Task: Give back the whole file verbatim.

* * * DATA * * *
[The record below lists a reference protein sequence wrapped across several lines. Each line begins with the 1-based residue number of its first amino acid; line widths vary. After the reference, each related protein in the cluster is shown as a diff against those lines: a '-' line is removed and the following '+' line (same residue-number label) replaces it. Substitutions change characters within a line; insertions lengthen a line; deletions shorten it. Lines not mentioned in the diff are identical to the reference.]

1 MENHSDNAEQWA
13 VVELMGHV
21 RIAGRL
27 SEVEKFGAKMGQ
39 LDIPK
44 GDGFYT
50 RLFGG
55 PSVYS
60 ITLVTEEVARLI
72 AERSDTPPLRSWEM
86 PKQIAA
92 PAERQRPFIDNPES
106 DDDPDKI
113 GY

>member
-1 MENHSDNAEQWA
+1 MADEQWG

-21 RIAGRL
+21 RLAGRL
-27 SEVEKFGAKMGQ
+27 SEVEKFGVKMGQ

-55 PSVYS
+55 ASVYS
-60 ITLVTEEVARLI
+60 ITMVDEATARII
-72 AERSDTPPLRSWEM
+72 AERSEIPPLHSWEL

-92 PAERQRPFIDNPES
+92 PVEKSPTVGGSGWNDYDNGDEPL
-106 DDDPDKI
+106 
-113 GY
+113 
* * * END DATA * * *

[The record below lists a reference protein sequence wrapped across several lines. Each line begins with the 1-based residue number of its first amino acid; line widths vary. After the reference, each related protein in the cluster is shown as a diff against those lines: a '-' line is removed and the following '+' line (same residue-number label) replaces it. Substitutions change characters within a line; insertions lengthen a line; deletions shorten it. Lines not mentioned in the diff are identical to the reference.]

1 MENHSDNAEQWA
13 VVELMGHV
21 RIAGRL
27 SEVEKFGAKMGQ
39 LDIPK
44 GDGFYT
50 RLFGG
55 PSVYS
60 ITLVTEEVARLI
72 AERSDTPPLRSWEM
86 PKQIAA
92 PAERQRPFIDNPES
106 DDDPDKI
113 GY

>member
-1 MENHSDNAEQWA
+1 MADEQWG

-21 RIAGRL
+21 RLAGRL
-27 SEVEKFGAKMGQ
+27 SEVEKFGVKMGQ

-55 PSVYS
+55 ASVYS
-60 ITLVTEEVARLI
+60 ITMVDEATARII
-72 AERSDTPPLRSWEM
+72 AERSEIPPLHSWEL

-92 PAERQRPFIDNPES
+92 PVEKSPTVGGSGWNDYDNGDEPL
-106 DDDPDKI
+106 
-113 GY
+113 